Lydia DePillis: What explains gun advocates’ success in the states, when things failed so spectacularly in Congress? Brian Malte: First of all, starting at the federal level, we still feel like we have a lot of momentum. If you look at the vote in the Senate, the Toomey-Manchin background check legislation, we got 55 votes. Of course, Senator Reid switched his vote to a “no” vote to allow for reconsideration. And we need five more, and we’re going after those votes. And that’s a majority of the Senate, and of those who voted yes, six were A-rated NRA senators, including the two sponsors, [Pat] Toomey and [Joe] Manchin. So we’ve made a lot of progress, even on are what are considered to be the toughest votes in the country. Whether that vote takes place next spring or later, we’ll win.

But a big part of the equation is going to the states. And the key states are those that are pushing for legislation to require background checks on all gun sales: Washington, Nevada, New Mexico, Oregon, Minnesota, you’ll see resources from the national groups going to help these kind of states. They have well-organized groups already on the ground, and you’ll see a big push this year and over the next couple years to keep that momentum going.

And I think what’s really important, too, is some of the states that passed gun laws this year, some of them already have strong gun laws, and that’s great, they passed stronger gun laws, in New York and California. But you also saw states like Colorado pass stronger gun legislation. Colorado’s a state with a proud tradition of hunting and gun ownership, passed legislation requiring background checks on all gun sales. When states like Washington and Colorado act, it really sends a strong message to Congress that they need to finish the job and get it done at the federal level.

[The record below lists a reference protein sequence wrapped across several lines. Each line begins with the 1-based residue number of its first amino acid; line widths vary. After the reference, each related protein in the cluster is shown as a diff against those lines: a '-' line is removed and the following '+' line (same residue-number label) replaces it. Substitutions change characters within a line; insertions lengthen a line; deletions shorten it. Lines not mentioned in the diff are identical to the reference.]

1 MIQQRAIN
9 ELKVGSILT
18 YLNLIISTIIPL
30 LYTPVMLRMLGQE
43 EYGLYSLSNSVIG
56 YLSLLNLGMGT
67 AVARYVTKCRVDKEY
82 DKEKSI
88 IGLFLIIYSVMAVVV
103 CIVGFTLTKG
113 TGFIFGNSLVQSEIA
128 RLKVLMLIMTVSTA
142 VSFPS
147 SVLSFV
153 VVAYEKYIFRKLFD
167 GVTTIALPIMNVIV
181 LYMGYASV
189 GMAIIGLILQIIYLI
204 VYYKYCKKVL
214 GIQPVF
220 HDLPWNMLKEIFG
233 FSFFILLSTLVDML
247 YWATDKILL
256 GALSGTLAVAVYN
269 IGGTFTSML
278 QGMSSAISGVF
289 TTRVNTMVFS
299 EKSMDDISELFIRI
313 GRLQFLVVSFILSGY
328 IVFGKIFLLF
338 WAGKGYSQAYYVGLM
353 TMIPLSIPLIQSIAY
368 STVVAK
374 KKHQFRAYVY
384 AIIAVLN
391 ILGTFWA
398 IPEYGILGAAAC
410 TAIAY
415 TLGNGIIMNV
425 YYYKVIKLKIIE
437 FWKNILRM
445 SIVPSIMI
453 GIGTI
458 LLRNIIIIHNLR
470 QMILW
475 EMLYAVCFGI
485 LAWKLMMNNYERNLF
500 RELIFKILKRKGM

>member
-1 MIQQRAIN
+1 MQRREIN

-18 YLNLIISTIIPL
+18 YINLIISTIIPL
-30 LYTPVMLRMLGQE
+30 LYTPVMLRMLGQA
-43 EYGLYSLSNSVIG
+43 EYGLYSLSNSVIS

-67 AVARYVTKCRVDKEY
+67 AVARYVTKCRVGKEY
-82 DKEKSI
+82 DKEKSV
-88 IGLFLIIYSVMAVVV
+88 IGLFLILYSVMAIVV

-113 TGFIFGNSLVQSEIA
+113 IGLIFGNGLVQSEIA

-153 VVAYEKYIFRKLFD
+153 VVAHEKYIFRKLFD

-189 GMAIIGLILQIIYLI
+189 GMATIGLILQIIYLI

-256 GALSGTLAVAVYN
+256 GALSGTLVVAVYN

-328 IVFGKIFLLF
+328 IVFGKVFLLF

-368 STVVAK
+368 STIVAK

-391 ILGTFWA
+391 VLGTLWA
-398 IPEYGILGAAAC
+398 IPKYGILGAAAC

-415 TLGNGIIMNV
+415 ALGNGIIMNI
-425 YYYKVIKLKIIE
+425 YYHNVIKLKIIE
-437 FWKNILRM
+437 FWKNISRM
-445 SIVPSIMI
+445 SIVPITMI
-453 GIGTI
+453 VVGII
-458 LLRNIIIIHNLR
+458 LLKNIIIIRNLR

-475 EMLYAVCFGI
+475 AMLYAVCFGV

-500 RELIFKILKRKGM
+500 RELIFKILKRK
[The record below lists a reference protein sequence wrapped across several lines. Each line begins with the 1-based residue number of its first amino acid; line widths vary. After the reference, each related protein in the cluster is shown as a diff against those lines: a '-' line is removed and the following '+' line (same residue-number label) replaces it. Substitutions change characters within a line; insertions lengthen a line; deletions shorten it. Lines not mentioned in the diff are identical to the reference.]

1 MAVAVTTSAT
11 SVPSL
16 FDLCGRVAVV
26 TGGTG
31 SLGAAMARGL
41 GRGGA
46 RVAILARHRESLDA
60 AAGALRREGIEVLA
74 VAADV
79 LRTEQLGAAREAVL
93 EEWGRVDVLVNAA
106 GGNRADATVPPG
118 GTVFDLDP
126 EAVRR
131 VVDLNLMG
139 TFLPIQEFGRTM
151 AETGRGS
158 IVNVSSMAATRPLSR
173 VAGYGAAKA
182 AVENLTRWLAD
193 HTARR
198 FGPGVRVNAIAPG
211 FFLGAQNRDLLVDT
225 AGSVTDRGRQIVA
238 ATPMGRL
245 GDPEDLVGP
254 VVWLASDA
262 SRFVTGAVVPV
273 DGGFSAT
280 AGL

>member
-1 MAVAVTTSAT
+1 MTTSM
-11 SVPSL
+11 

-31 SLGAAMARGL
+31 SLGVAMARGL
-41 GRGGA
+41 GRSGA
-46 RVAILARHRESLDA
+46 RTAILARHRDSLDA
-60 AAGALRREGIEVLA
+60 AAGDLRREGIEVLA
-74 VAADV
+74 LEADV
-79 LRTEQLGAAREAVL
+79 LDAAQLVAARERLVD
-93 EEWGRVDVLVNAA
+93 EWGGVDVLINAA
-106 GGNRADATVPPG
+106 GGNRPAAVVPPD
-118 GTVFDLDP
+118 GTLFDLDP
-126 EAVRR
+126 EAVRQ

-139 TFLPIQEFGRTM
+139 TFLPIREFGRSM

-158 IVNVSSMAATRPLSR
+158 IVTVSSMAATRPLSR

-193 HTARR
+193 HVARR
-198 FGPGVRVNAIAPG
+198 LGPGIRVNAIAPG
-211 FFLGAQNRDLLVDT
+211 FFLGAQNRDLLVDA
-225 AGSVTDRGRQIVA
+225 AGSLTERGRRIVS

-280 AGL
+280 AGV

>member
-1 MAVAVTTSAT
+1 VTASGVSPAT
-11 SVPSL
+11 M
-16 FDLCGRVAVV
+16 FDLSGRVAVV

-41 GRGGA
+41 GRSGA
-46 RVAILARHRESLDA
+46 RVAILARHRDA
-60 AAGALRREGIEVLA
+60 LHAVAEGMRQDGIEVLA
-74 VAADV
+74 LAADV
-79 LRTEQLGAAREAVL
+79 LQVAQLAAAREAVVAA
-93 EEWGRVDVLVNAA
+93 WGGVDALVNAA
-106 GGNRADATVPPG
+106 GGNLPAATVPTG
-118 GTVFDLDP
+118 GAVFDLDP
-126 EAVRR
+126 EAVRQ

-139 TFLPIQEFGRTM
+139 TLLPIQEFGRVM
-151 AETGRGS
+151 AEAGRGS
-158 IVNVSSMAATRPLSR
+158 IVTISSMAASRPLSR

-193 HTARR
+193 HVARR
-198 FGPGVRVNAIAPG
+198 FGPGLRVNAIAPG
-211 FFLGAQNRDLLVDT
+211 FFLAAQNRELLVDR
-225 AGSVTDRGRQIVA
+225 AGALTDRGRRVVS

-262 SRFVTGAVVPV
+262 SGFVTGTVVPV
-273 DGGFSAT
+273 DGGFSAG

But in Colorado, a couple of the state senators who pushed that bill got fired.  . .

Continue reading.

Written by LeisureGuy

16 December 2013 at 9:06 am

Posted in Guns

Heisman Trophy trumps police investigation

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The opportunity for Jameis Winston to be awarded the Heisman Trophy clearly outweighed the requirement for a police investigation—so, basically, the police didn’t bother to investigate. Details here.

Written by LeisureGuy

16 December 2013 at 8:59 am

Posted in Business, Daily life, Law

A shave of two slants

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SOTD 16 Dec 2013

I got a new white Bakelite slant. No manufacturer name on the box or razor. It definitely is not the Merkur white Bakelite slant (shown in the foreground): handle is shorter, head not quite the same, and quality of manufacture not quite so good—e.g., the top of the cap has small irregularities: little hills and valleys. Here’s a side-by-side view, with the “Bakelite slant” (as it’s usually called, meaning the one made by Merkur and sold for several months by at the right:

Two slants

So I was interested to see what it could do. I got an immediate great lather from my Geo. F. Trumper Rose shaving soap—that Ecotools brush really does the job—and then set to work: 3 passes using a Gillette Super Stainless blade (same brand as Saturday’s shave).

I got a BBS result but also a couple of nicks (which were not an issue, thanks to My Nik Is Sealed). It could be operator error, but I’m switching out the blade and trying a different brand next time. (The Gillette Super Stainless is certainly an excellent blade for me in other razors, so I’m not discarding the blade: I’ll use it for the next razor that requires a new blade.)

A good splash of TOBS Sandalwood—and I can see from the level in the bottle that I like this aftershave. And on to the new week.

Written by LeisureGuy

16 December 2013 at 8:54 am

Posted in Shaving